You’ve Been Arrested – How The Rights of Terror Suspects and Illegal Immigrants Affect YOU

Posted in General by TBartine on May 11, 2010 No Comments yet

You’ve been arrested.

You didn’t do anything wrong.  You didn’t break any laws.  You are just an average citizen whose normal day consists of getting up n the morning, going to work, coming home at the end of the day, and going to sleep.  And every year…MANY people just like you get arrested.

This has always been the case, and always will be.  Law Enforcement officers, whether we are talking about your local police, FBI Agents, Homeland Security Agents, U.S. Marshals…are not omniscient.  They are, after all, human.  In investigating crimes they can only go on the information that they have, and at times this information is incorrect, or at a minimum, misleading.

But, how did this happen to YOU?  It could have been one of many things:

-  Perhaps you were simply in the wrong place at the wrong time.  You are walking down the street, going to the store, and something terrible happens nearby.

-  Maybe one of your friends or associates…is not the person you thought they were, and now their criminal activities have falsely incriminated you.

-  Maybe you were once at the scene of the crime, for innocent reasons, and they find your fingerprint or some other biological remnant of your visit.

-  It’s possible you neglected to encrypt your home’s wireless network.  A criminal has been using your internet connection to do terrible things, or to purchase the materials to do terrible things…and the IP address leads straight to you.

-  Perhaps you are one of the many thousands of people who are the victims of identity theft.  Some criminal has been using your name, and credit cards taken out in your name, to commit a horrific crime.

-  Maybe it is a simple case of mistaken identity.  It is not unusual for Law Enforcement to make the simple mistake of arresting a person simply because they have the same name as the person they are REALLY looking for.

-  Or…it could be as simple as an unfortunate confluence of circumstantial events.  Maybe the victim was your ex-spouse with whom you have a contentious relationship, or maybe it was your nemesis at work, or a business competitor.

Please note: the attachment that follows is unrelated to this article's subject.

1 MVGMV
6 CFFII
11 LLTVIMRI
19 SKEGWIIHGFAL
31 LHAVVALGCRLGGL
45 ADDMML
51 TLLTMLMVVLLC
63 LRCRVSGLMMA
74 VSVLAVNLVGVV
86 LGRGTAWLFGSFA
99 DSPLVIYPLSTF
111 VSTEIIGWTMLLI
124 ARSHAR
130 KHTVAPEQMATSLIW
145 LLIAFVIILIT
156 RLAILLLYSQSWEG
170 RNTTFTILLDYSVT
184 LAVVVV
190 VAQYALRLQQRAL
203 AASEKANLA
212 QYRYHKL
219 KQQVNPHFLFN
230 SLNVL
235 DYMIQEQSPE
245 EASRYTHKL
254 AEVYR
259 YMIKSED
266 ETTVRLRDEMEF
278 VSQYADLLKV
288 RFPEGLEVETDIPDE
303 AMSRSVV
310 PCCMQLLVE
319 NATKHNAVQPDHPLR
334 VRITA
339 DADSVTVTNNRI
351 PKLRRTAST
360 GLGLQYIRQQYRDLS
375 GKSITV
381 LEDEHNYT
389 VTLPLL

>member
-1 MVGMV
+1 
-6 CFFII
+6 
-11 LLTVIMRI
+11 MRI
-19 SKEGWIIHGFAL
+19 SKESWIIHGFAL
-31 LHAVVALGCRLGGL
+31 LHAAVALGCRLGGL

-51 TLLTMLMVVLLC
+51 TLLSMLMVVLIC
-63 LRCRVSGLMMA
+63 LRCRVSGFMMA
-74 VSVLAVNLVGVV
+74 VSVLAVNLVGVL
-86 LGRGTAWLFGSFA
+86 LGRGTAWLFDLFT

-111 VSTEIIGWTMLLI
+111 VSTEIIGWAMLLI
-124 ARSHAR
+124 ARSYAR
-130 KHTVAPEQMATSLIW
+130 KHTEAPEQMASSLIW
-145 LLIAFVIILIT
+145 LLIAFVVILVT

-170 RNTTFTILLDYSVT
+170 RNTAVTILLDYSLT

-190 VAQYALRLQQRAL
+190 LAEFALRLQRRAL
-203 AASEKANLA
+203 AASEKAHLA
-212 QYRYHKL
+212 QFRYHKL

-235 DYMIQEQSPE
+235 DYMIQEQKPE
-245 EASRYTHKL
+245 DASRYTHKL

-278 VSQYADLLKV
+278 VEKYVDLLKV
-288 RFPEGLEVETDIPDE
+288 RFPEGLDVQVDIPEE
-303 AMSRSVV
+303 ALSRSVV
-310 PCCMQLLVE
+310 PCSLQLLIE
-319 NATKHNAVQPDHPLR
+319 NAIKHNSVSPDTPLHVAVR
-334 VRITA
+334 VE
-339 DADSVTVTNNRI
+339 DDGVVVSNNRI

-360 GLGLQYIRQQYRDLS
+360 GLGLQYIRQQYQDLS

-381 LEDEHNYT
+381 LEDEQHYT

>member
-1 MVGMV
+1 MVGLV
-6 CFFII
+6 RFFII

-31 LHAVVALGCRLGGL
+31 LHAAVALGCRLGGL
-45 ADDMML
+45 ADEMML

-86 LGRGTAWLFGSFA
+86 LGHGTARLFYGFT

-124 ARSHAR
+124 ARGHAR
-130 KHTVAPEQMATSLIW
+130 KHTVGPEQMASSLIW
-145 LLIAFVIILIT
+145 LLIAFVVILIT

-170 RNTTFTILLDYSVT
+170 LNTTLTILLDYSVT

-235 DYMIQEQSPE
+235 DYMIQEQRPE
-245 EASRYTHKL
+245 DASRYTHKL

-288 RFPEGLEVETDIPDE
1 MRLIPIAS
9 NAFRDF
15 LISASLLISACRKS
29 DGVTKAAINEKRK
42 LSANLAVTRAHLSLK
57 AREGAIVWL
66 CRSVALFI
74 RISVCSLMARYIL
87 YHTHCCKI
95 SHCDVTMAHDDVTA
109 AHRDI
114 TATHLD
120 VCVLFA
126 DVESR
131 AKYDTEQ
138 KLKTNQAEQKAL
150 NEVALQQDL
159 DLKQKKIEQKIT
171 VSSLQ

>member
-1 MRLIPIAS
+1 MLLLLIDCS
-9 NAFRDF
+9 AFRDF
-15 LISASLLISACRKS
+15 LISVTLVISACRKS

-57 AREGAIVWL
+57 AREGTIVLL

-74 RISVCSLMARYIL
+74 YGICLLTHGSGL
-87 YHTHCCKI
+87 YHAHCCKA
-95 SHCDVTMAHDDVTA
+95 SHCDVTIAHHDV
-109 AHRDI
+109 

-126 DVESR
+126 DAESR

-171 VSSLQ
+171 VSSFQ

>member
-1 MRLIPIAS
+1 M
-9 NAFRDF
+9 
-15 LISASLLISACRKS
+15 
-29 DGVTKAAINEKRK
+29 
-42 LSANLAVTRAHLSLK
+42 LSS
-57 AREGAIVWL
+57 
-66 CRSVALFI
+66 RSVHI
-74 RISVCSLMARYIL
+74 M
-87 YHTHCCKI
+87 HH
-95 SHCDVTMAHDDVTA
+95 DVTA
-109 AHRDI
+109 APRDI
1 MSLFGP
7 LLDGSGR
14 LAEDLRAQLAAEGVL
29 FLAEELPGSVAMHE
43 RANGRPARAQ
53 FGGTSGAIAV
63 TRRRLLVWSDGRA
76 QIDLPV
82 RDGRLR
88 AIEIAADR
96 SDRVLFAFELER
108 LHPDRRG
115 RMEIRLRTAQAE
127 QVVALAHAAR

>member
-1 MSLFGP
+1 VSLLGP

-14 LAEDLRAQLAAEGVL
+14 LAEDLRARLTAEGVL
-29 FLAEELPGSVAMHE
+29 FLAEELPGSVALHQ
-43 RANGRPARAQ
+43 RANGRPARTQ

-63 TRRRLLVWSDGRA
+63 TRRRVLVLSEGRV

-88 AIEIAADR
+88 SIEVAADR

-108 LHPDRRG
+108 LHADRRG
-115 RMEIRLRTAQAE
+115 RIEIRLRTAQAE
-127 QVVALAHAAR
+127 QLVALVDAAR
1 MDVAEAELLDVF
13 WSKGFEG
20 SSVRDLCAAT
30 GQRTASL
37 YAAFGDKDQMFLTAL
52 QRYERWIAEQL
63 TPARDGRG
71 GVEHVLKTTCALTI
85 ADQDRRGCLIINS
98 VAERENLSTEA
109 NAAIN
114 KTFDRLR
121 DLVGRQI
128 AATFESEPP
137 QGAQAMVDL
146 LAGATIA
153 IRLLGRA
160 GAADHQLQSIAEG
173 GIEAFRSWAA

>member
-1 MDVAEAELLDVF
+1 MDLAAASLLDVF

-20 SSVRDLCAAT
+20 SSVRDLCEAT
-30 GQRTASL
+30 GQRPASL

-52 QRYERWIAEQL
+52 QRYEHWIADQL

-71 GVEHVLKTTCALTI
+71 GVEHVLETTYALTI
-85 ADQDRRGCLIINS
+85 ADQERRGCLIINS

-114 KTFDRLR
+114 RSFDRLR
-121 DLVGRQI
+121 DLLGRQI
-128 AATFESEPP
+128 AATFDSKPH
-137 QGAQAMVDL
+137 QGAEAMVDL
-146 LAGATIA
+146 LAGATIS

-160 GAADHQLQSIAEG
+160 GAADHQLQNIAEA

-  You could have been mistakenly picked out of a photo lineup.  Studies have shown repeatedly that eyewitness accounts are almost categorically unreliable, and every year there are a shocking number of stories involving people convicted solely on a witness’ identification…only to be later exonerated by DNA evidence.

Regardless of how it happened.  You’re now in jail.  Your captors come in to interview you, and you are informed that you are suspected of committing a terrible crime.  You do NOT have the right to remain silent, because they don’t have to provide that to someone suspected of committing the kind of crime in question.  You will not be seeing an attorney any time soon…you will not be making a phone call.  No one will even know where you are for some time…because suspects of the crime YOU are suspected of committing, aren’t allowed the same rights as EVERYONE else.  At least that’s what they tell you.  You’re not sure what terrible crime they’re alluding to…because they won’t tell you that, either.

You suspect that they have no evidence against you; how could they, when you haven’t done anything?  They inform you that it is up to YOU to prove that you DIDN’T commit the crime.  At this point, you suddenly realize that it is true: It is exceedingly hard to “prove a negative.” You can’t really prove that you didn’t do it.  You point out that, at the time of the crime, you were home with your spouse.  Even as you say this, you realize that it’s not much of an alibi.  The people interrogating you are unlikely to believe that your spouse wouldn’t lie to protect you.  You are also asked to produce proof that you are a U.S. citizen.  You try showing them your driver’s license, your credit cards…only to be informed that none of these constitute proof of citizenship, and that from this point, you will be held as an illegal immigrant and an “enemy combatant.“  Given these designations, they say that you will not be afforded a legal defense.  “Interrogation” will begin shortly…and once you’ve told them what they want to know, you’ll be brought before a military tribunal…some time in the next year or two.

If this scenario does not sit comfortably with you as an American…it shouldn’t.  That being said, this is the EXACT scenario that 50-60% of Americans agree the government should be allowed to create.

50-60% of Americans said they agreed to some of these tactics being applied to suspects of terrorist acts…

50-60% of Americans said they agreed to some of these tactics being applied to illegal immigrants…or even to Hispanic citizens who might look like illegal immigrants to a police officer…

What 50-60% of Americans fail to comprehend, is that by agreeing to these tactics…these tactics could now also be used against THEM.  Many of the very same people who say they don’t don’t trust government, who say that government should be smaller, who say they staunchly defend the Constitution…these same people are in favor of trusting the government with Constitution-violating powers of law enforcement, as long as the government “promises” that they’ll never be used against innocent people.